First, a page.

Insight Into Faster Healing of Seniors' Broken Bones

Posted by Admin on March 11, 2009
As people age, bone healing becomes slower and poorer. But a new drug may provide hope of restoring to seniors the rapid bone healing of youth, according to a recent study.     The research, which is presented in the Journal of Bone and Mineral Research, offers hope to the roughly 560,000 Americans a year who suffer bone fractures that heal slowly or incompletely, leaving many in wheelchairs, unable to walk or live on their own. Even though the study is just on mice, it’s relevant to humans because of the similarity between a key human and mouse bone-building gene, and because the study mice, specially engineered by the National Institute on Aging, led to several important insights into aging that have been confirmed in humans.

The key bone-building gene is called the COX-2 gene, shorthand for cyclooxygenase-2, an enzyme that plays a vital role in cartilage and bone repair. COX-2 declines dramatically with age.
“The skeleton loses the ability to repair itself as we age,” said Regis J. O’Keefe, chairman of the Department of Orthopaedics at the University of Rochester Medical Center and corresponding author of the article. “Our results position the COX-2 pathway as one of several under exploration with the common goal of accelerating healing in aging humans, and with the potential to come together in future combination therapies.”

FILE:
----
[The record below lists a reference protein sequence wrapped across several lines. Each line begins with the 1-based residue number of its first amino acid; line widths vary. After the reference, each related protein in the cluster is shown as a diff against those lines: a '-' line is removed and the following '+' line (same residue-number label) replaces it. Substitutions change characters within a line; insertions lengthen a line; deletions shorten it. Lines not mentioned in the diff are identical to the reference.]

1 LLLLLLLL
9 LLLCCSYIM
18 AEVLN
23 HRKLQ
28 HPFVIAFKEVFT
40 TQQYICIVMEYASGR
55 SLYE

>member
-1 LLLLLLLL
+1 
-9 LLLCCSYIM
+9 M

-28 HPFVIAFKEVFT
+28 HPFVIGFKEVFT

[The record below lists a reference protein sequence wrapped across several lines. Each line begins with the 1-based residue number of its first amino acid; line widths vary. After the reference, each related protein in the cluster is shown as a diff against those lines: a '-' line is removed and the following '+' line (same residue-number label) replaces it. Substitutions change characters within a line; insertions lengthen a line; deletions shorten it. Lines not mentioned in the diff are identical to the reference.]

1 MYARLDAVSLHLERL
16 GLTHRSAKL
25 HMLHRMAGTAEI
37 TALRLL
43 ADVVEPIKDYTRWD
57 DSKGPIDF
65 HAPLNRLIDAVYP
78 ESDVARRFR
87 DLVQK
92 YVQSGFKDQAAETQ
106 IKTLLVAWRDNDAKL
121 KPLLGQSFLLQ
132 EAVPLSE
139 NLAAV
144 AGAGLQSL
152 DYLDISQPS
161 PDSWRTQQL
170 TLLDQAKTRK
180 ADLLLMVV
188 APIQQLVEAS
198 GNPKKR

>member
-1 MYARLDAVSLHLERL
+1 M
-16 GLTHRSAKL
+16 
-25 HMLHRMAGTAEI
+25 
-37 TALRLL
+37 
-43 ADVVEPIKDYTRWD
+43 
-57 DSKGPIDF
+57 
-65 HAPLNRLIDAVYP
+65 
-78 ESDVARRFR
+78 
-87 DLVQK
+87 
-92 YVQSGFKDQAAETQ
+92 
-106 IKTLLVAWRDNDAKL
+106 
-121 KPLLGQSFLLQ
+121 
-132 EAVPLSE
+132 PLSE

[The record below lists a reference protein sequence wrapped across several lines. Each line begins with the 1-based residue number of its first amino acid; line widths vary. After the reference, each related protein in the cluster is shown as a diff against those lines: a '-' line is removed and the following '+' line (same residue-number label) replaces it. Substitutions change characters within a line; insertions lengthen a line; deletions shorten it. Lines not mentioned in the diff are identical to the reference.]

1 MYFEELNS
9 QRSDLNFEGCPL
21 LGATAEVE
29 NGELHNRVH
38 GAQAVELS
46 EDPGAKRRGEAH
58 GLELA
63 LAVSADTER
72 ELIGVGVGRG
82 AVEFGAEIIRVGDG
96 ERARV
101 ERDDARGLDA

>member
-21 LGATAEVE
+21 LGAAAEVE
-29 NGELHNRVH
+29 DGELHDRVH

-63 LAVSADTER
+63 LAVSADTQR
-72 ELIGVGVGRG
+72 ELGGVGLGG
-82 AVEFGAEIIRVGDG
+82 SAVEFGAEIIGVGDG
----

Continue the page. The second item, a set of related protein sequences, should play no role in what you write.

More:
In the O’Keefe study, the bone-healing rates of two groups of mice – one young (seven-nine weeks of age) and one old (52-56 weeks of age) – were compared using imaging and gene-expression techniques. The expression of the COX-2 gene was far less in older mice than in young, and corresponded exactly with the onset of the key healing period.
Most important, the researchers were able to reverse the loss of bone-healing ability in aging mice by using an experimental Pfizer drug that boosts the effect of COX-2. The drug fills a missing link that develops in the COX-2 cell-stimulation pathway in aged mice. As COX-2 levels diminish with age, the chain reaction that’s required to stimulate bone marrow stem cells, cartilage cells and bone-producing cells (osteoblasts) weakens to a trickle.

 The experimental drug, CP-734432, apparently mimicked one element in the COX-2 pathway, boosting fracture repair in the older mice with more efficient formation of mature bone. The drug was also recently used to prevent osteoporosis in early animal studies.

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